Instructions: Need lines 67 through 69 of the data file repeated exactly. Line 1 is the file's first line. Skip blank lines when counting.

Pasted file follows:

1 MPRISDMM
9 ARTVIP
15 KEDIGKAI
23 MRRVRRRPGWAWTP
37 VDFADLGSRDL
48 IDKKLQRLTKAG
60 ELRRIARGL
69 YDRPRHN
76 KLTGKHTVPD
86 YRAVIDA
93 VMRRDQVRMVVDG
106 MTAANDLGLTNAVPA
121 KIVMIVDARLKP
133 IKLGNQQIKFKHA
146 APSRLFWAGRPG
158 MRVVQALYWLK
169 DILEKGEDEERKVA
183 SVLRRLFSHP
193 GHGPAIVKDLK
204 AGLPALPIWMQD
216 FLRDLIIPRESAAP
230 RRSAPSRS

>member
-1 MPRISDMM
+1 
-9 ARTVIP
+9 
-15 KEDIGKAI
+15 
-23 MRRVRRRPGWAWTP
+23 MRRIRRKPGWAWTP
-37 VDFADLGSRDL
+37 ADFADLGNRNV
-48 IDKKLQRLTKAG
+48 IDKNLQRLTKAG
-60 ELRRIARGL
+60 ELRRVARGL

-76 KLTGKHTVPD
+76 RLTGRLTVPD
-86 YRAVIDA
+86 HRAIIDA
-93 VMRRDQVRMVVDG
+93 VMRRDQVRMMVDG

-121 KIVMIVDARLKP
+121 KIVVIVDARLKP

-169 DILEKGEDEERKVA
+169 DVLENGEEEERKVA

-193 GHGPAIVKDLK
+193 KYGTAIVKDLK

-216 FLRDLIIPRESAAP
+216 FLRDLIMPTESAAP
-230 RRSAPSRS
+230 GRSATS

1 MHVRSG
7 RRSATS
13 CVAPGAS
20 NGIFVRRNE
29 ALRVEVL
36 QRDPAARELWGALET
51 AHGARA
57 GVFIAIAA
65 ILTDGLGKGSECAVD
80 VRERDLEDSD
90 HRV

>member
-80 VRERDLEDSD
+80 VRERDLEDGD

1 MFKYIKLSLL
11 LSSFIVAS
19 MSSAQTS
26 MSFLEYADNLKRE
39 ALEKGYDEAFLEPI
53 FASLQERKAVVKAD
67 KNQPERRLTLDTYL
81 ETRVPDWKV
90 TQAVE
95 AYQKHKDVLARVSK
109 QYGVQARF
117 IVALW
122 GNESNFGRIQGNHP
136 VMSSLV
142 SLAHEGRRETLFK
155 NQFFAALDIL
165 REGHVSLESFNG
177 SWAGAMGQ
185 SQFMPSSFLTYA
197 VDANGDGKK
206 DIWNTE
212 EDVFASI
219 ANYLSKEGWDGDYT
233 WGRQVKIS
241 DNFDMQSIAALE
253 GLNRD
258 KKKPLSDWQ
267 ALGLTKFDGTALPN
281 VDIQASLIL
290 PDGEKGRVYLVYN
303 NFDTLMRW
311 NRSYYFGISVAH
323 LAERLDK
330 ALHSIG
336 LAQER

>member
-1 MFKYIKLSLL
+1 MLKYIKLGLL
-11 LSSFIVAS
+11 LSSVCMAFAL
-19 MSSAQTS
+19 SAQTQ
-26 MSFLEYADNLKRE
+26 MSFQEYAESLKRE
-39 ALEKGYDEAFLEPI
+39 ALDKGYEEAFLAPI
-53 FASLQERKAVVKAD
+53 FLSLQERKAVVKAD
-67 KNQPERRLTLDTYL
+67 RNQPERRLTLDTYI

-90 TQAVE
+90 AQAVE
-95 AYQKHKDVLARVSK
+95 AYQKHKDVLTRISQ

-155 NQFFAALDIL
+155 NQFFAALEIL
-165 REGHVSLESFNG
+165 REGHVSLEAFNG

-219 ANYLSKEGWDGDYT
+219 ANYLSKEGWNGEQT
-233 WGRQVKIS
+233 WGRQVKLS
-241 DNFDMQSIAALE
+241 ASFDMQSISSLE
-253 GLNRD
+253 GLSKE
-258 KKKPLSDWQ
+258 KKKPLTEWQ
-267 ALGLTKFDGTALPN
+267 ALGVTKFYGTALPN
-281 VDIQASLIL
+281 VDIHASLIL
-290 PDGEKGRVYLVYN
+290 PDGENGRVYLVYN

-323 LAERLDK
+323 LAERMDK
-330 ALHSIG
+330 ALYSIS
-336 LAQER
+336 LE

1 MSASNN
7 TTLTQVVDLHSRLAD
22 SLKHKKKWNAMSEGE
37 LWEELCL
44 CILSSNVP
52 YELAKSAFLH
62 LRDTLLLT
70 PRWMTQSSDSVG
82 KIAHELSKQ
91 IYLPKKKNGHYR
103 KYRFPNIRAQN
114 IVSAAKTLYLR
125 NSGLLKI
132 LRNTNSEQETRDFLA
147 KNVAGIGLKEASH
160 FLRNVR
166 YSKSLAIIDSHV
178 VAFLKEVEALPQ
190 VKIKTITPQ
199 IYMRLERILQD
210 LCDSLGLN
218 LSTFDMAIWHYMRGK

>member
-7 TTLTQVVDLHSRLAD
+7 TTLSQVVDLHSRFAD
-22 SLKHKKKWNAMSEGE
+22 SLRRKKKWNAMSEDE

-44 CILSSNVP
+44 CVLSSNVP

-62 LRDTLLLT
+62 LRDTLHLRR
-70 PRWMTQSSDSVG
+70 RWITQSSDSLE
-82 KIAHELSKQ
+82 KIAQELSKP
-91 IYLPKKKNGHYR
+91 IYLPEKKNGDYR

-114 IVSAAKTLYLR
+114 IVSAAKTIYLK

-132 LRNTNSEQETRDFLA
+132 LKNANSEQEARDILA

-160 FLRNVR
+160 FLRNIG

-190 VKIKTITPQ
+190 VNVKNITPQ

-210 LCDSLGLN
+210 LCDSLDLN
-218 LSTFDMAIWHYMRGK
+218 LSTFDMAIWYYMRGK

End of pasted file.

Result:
+80 VRERDLEDGD

1 MFKYIKLSLL
11 LSSFIVAS